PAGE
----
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  1. Abstract

    Triangulum (M33) is a low-mass, relatively undisturbed spiral galaxy that offers a new regime in which to test models of dynamical heating. In spite of its proximity, M33's dynamical heating history has not yet been well-constrained. In this work, we present the TREX Survey, the largest stellar spectroscopic survey across the disk of M33. We present the stellar disk kinematics as a function of age to study the past and ongoing dynamical heating of M33. We measure line-of-sight velocities for ∼4500 disk stars. Using a subset, we divide the stars into broad age bins using Hubble Space Telescope and Canada–France–Hawaii Telescope photometric catalogs: massive main-sequence stars and helium-burning stars (∼80 Myr), intermediate-mass asymptotic branch stars (∼1 Gyr), and low-mass red giant branch stars (∼4 Gyr). We compare the stellar disk dynamics to that of the gas using existing Hi, CO, and Hαkinematics. We find that the disk of M33 has relatively low-velocity dispersion (∼16 km s−1), and unlike in the Milky Way and Andromeda galaxies, there is no strong trend in velocity dispersion as a function of stellar age. The youngest disk stars are as dynamically hot as the oldest disk stars and are dynamically hotter than predicted bymore »most M33-like low-mass simulated analogs in Illustris. The velocity dispersion of the young stars is highly structured, with the large velocity dispersion fairly localized. The cause of this high-velocity dispersion is not evident from the observations and simulated analogs presented here.

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  2. Abstract

    We present initial results from a large spectroscopic survey of stars throughout M33's stellar disk. We analyze a sample of 1667 red giant branch (RGB) stars extending to projected distances of ∼11 kpc from M33's center (∼18 kpc, or ∼10 scale lengths, in the plane of the disk). The line-of-sight velocities of RGB stars show the presence of two kinematical components. One component is consistent with rotation in the plane of M33's Hidisk and has a velocity dispersion (∼19 km s−1), consistent with that observed in a comparison sample of younger stars, while the second component has a significantly higher velocity dispersion. A two-component fit to the RGB velocity distribution finds that the high-dispersion component has a velocity dispersion of59.32.5+2.6km s−1and rotates very slowly in the plane of the disk (consistent with no rotation at the <1.5σlevel), which favors interpreting it as a stellar halo rather than a thick disk population. A spatial analysis indicates that the fraction of RGB stars in the high-velocity-dispersion component decreases with increasing radius over the range covered by the spectroscopic sample. Our spectroscopic sample establishes that a significant high-velocity-dispersion component is present in M33's RGB population from near M33's centermore »to at least the radius where M33's Hidisk begins to warp at 30′ (∼7.5 kpc) in the plane of the disk. This is the first detection and spatial characterization of a kinematically hot stellar component throughout M33's inner regions.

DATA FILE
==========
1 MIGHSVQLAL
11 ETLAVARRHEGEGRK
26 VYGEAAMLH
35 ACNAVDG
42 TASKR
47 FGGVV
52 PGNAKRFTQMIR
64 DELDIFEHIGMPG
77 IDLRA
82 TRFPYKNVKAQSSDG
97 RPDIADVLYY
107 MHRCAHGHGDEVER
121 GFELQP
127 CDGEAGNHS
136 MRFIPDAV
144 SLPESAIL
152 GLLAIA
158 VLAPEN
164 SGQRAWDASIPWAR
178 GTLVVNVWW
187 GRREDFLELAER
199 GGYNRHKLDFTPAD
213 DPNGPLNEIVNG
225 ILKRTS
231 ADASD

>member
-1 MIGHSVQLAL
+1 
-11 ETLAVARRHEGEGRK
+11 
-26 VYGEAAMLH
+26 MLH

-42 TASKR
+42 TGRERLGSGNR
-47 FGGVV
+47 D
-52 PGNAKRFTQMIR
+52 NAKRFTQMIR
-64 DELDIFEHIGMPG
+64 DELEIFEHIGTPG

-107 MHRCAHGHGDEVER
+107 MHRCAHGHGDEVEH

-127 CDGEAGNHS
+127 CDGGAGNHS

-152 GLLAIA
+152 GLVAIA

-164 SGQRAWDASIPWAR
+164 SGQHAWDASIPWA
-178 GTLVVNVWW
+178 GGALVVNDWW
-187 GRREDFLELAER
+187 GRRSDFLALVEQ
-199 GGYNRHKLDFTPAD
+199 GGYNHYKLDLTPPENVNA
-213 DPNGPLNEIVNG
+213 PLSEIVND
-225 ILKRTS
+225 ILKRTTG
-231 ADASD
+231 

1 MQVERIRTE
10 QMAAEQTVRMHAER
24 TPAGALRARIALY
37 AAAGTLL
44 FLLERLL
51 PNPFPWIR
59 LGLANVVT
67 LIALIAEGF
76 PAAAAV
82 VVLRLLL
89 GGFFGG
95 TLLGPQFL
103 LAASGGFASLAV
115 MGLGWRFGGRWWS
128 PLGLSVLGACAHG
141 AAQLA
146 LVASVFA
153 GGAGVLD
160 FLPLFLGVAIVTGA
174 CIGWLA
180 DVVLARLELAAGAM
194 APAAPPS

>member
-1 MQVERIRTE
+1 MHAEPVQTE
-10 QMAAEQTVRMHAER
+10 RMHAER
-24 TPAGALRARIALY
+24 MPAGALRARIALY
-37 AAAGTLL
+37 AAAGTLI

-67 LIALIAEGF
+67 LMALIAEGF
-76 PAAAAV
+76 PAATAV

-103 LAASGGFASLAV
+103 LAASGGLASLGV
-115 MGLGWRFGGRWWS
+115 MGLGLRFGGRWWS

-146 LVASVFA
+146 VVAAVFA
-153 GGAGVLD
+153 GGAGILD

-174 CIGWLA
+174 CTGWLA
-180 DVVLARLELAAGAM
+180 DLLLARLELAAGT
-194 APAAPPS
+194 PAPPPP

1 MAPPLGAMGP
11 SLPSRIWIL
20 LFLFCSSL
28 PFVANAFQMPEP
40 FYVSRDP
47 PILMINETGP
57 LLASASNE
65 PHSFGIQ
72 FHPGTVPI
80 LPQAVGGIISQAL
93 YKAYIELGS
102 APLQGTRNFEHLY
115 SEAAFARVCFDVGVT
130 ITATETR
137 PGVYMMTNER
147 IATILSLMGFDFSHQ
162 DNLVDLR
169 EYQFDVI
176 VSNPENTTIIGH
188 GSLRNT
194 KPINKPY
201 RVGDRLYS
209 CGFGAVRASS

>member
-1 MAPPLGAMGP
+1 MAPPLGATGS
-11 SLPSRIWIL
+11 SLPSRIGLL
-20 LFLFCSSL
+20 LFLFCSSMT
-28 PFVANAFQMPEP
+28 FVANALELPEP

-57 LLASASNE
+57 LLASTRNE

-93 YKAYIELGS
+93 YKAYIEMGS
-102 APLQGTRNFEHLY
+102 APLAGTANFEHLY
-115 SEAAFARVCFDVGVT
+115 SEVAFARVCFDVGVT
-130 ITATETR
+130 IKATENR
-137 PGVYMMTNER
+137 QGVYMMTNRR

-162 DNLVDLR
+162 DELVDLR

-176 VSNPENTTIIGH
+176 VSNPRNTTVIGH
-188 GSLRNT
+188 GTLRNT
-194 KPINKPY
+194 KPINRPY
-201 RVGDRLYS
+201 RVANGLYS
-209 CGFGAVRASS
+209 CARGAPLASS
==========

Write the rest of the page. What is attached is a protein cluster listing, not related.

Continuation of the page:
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  3. null (Ed.)